DesmanDesman — The Desmans or tribe Desmanini are one of several tribes of the mole family Talpidae.

This tribe consists of two species of aquatic or semi-aquatic insectivores found in Europe. Both species are considered to be vulnerable. They have webbed paws and their front paws are not designed for digging.

The Russian Desman (Desmana moschata) is a small semi-aquatic mammal that inhabits the Volga, Don and Ural River basins in Russia, Ukraine and Kazakhstan. It constructs burrows into the banks of ponds and slow moving streams, but prefers small, overgrown ponds with abundance of insects and amphibians. The Russian Desman often lives in small (usually non-kin related) groups of 2 to 5 animals and appears to have a complex (but largely unstudied) communication and social system.

The Russian Desman is the only species of the genus Desmana. Despite its outward similarity to muskrats (a rodent), the Russian Desman is actually part of the mole family Talpidae in the order Soricomorpha. Like other moles, it is functionally blind and obtains much of its sensory input from the touch sensitive Eimer’s organs at the end of its long, bi-lobed snout. However, the hind feet are webbed and the tail laterally flatened—specializations for its aquatic habitat. The body is 18 to 21 cm long while the tail 17 to 20 cm in length. Easily the largest species of mole, it weigh 400 to 520 g.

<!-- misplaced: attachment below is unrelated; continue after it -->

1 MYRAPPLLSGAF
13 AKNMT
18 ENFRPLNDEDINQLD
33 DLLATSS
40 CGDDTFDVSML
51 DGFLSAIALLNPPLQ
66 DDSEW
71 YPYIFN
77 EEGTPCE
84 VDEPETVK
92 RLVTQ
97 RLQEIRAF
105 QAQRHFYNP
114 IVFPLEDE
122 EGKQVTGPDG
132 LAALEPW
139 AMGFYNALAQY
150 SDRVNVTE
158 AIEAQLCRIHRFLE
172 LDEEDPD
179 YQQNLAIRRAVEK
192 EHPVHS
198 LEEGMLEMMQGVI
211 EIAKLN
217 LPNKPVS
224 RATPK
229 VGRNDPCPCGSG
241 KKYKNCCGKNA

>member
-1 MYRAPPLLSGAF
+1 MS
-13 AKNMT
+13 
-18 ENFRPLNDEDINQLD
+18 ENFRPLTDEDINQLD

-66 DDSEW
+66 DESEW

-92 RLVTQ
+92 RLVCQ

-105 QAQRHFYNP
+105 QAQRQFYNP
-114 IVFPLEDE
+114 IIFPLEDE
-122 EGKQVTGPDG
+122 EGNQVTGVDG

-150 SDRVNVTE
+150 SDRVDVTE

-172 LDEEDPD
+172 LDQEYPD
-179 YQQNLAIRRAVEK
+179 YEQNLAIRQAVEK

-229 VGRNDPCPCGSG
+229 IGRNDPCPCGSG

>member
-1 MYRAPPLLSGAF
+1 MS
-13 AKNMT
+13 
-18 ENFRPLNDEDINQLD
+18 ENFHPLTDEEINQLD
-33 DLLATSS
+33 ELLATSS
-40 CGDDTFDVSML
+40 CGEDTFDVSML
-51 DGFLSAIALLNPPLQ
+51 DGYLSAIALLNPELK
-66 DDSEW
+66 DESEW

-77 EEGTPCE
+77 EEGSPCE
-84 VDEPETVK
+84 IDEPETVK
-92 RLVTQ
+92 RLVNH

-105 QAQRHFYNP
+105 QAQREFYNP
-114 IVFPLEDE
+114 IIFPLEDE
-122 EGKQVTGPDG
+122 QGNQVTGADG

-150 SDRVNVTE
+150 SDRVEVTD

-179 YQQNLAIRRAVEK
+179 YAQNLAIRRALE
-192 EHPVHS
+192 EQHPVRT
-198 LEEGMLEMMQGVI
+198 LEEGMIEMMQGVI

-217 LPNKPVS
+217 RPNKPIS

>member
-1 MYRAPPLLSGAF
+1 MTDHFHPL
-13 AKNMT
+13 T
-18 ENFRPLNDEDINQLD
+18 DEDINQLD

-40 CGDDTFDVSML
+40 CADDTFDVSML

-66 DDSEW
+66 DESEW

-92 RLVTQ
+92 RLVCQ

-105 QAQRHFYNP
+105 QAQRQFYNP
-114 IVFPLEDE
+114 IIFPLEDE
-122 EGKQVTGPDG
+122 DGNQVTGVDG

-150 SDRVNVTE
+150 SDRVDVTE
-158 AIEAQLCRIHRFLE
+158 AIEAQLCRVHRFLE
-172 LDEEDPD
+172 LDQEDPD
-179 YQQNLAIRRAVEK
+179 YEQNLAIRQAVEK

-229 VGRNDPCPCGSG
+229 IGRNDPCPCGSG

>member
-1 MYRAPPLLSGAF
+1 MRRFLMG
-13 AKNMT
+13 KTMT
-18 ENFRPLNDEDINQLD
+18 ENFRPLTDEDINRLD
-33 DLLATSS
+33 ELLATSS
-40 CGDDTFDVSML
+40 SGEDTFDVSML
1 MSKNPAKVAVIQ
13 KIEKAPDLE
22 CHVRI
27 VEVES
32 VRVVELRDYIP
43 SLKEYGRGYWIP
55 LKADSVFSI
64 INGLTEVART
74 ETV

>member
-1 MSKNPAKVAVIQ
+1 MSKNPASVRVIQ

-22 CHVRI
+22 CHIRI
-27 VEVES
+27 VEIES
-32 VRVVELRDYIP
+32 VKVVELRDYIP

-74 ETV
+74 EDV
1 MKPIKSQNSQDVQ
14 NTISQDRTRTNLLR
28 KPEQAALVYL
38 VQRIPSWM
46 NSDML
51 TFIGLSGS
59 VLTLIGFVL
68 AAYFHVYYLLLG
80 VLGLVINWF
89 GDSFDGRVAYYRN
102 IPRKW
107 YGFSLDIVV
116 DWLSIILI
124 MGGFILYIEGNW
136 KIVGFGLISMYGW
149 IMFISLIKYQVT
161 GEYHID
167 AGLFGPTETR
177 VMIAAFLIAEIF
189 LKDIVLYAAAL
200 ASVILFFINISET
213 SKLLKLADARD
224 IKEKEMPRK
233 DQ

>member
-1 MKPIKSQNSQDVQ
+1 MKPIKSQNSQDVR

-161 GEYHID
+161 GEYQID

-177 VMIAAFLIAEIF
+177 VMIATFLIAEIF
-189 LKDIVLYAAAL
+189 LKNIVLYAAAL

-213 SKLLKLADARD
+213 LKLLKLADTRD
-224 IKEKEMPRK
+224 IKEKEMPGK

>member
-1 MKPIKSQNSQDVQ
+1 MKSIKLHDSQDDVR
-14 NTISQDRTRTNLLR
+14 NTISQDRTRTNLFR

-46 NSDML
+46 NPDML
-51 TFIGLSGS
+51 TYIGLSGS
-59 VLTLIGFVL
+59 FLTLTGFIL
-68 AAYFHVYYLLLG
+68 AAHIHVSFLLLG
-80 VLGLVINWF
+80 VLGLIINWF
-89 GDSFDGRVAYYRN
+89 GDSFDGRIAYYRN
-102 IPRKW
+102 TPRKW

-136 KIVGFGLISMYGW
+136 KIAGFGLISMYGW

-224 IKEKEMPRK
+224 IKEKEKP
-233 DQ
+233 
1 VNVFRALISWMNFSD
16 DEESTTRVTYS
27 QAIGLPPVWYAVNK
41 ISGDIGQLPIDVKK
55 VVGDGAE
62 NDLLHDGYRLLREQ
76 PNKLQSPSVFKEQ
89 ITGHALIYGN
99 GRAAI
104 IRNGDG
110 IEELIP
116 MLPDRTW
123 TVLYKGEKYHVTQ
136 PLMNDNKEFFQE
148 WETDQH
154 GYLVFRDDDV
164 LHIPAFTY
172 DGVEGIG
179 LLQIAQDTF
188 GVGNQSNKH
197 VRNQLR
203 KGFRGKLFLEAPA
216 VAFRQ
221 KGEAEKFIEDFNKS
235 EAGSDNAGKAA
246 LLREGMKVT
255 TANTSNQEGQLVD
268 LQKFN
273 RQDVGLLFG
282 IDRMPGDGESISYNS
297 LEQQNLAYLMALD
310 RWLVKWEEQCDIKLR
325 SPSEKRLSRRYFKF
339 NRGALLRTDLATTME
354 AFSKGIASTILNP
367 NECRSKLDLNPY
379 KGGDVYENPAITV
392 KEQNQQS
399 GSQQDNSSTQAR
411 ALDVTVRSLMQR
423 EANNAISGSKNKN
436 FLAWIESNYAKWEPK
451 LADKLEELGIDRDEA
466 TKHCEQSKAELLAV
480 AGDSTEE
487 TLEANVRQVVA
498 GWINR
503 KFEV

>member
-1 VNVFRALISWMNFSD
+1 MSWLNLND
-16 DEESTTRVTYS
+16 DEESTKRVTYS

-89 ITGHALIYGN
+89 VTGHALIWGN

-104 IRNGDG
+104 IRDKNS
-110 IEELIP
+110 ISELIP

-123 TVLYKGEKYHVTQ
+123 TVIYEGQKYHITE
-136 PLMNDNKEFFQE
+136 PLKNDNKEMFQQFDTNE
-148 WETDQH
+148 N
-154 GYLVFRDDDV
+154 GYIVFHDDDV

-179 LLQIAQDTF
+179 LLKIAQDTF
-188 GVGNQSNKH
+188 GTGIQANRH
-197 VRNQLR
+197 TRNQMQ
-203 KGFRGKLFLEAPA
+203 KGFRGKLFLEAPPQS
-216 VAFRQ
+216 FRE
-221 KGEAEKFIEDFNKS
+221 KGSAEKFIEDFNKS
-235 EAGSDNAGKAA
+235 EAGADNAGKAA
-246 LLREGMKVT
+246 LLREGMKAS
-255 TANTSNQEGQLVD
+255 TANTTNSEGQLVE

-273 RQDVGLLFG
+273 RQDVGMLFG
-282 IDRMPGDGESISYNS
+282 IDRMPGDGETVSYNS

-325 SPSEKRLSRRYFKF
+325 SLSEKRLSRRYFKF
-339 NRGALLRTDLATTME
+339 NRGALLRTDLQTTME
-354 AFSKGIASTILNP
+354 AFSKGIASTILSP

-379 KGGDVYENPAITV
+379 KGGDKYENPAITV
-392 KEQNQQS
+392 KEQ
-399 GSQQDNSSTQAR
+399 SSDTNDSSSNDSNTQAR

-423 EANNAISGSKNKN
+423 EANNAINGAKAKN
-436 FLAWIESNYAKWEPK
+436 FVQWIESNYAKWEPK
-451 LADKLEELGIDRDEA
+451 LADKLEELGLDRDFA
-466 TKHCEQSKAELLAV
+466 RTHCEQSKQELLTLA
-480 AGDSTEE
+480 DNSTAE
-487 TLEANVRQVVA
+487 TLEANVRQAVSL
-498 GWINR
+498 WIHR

Decidedly rich and thick in nature, desman fur used to be highly sought after by the fur trade. Consequently, the Russian Desman is now a protected species under Russian law. Unfortunately, due to loss of habitat (farming), pollution, illegal fishing nets, and the introduction of non-native species (e.g. muskrat), population levels continue to decline. In the mid-1970s, there were an estimated 70,000 desmans in the wild; by 2004 the figure was only 35,000. Fortunately, at least in some Russian regions, the number of desmans appears to be increasing.

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